Kenyan: Firms Impose Salary Cuts As Spending Declines To 9-Month Low


NAIROBI, Kenya, Feb 2 – Kenyan firms imposed salary cuts in January even as private sector activity fell to a nine-month low on reduced demand, Stanbic Kenya Purchasing Managing Index(PMI)  survey has revealed.

The poll, conducted amongst around 400 private sector companies noted that payroll costs fell for the first time in nine months as many firms lowered staff salaries.

“Kenyan firms indicated that the slowdown in demand led them to lower staff salaries in January. Overall payroll costs fell for the first time in nine months, although the pace of decline was only marginal,” the survey indicated.

Overall. firms reported improved recovery in the employment index for the ninth consecutive month as firms continued to add their workforce, a trend which began in May 2021.

The pace of employment, however, eased to a 6-month low in January on struggling retail and wholesale sector which reported weaker sales.

“Kenyan firms continued to add to their workforce numbers at the start of the year. The overall upturn in staffing levels eased to a six-month low, however, as several firms mentioned that weaker sales,” the survey added.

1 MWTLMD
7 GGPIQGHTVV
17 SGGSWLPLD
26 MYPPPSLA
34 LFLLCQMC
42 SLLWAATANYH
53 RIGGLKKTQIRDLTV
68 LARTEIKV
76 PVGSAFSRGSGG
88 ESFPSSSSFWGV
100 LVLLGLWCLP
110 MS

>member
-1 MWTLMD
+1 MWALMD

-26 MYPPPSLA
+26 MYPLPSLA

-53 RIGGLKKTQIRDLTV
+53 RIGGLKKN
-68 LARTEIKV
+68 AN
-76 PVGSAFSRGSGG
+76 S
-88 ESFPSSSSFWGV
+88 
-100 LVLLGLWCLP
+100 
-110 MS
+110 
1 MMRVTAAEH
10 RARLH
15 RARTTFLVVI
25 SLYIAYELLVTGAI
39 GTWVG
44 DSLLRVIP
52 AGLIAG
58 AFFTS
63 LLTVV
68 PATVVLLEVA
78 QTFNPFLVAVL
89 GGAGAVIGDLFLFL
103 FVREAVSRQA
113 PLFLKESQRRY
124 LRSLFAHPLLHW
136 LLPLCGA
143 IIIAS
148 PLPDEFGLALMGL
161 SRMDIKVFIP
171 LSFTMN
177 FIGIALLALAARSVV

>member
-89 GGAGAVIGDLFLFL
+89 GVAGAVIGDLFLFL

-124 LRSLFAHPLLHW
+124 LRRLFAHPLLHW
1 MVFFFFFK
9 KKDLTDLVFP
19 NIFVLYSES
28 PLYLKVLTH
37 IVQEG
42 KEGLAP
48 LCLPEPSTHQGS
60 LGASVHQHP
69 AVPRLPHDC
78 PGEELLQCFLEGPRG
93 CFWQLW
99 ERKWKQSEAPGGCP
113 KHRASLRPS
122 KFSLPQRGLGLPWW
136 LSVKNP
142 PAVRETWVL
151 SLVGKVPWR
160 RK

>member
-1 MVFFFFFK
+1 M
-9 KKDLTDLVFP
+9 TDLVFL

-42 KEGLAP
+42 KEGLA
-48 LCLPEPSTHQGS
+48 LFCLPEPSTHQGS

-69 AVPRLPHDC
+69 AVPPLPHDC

Overall, Kenya’s PMI fell to 47.6 in January from 53.7 in December.

Readings above 50.0 signal an improvement in business conditions on the previous month, while readings below 50.0 show a deterioration.

Kuria Kamau, Fixed Income and Currency Strategist at Stanbic Bank said client spending was negatively affected by rising inflation and a resurgence in Covid-19 due to the Omicron variant while export demand grew marginally and domestic demand fell significantly.

“After registering the strongest upturn for 14 months in December, new business inflows declined sharply at the beginning of the year. This often reflected a drop in client spending and travel linked in part to the recent wave of the COVID-19 pandemic and increased
price pressures,” the survey noted.

According to Stanbic, lower client spending drove a marked decline in sales, in part related to strong price pressures and a recent surge in Covid-19 cases from the Omicron variant.

Kenyan business confidence, the survey noted, regarding future activity was again subdued in January, as pandemic-led uncertainty continued to weigh on expansion plans.